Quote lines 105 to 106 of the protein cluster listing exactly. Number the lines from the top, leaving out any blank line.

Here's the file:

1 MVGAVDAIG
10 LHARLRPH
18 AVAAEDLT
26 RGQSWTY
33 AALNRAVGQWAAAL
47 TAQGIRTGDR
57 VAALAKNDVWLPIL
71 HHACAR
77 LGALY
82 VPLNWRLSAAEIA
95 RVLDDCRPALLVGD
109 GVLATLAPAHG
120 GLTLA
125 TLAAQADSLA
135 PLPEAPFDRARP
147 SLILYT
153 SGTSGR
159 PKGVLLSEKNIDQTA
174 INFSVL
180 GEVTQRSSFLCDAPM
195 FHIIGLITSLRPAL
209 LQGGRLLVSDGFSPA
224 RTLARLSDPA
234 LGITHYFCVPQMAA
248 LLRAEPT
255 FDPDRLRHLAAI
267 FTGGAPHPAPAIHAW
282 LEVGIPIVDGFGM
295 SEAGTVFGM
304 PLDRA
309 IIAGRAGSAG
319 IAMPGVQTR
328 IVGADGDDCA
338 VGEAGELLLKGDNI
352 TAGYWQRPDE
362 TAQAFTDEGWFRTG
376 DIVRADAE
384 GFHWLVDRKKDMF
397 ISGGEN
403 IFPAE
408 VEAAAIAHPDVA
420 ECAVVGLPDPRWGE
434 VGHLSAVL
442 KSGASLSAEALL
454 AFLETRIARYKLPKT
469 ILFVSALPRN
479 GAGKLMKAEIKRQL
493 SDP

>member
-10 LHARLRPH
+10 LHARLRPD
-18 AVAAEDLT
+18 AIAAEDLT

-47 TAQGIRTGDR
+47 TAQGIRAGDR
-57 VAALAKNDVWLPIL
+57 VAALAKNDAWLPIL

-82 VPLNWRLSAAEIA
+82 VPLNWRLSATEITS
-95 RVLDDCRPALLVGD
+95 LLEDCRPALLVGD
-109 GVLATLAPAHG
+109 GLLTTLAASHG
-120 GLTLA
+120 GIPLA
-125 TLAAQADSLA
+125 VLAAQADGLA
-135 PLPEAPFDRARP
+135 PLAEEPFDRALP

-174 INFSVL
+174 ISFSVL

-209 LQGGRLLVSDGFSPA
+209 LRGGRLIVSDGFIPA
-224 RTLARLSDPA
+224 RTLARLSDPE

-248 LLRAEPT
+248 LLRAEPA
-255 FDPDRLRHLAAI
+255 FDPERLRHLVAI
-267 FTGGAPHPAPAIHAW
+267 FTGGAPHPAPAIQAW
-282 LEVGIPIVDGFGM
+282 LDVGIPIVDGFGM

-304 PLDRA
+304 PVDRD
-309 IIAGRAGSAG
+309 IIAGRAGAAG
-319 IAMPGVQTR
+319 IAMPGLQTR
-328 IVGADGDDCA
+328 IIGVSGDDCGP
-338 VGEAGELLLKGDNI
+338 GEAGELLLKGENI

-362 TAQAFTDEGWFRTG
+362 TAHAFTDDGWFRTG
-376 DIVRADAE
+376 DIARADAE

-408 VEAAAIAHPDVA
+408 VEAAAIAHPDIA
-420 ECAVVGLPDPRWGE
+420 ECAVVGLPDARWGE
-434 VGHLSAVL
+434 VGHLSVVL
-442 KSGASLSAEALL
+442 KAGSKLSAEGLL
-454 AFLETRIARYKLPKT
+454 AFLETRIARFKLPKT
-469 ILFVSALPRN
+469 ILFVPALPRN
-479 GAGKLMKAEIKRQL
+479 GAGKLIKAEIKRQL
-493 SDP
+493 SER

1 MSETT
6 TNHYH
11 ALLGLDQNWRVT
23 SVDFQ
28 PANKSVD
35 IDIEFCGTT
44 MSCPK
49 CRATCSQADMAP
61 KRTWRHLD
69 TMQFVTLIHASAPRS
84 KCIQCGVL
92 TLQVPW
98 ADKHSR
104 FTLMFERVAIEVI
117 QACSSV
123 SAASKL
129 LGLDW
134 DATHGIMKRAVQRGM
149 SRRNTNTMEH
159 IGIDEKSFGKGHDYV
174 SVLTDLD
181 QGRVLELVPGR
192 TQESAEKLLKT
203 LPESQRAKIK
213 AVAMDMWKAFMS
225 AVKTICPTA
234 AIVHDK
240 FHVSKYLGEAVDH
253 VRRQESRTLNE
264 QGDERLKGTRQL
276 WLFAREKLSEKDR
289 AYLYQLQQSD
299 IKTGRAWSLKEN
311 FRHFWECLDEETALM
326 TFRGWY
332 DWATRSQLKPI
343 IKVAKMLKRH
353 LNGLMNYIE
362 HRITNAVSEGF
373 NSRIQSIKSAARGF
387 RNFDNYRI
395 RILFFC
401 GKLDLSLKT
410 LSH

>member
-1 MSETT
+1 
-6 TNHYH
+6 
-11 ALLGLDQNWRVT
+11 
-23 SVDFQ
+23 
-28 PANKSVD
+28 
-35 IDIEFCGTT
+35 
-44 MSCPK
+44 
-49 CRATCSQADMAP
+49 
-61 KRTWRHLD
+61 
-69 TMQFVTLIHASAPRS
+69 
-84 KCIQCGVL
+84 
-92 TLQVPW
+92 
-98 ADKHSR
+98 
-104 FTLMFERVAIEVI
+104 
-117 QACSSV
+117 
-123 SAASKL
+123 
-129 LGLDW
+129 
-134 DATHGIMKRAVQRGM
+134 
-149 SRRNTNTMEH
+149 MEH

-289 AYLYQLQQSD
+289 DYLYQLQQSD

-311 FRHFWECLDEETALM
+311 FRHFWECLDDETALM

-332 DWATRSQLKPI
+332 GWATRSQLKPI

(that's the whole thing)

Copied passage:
+442 KAGSKLSAEGLL
-454 AFLETRIARYKLPKT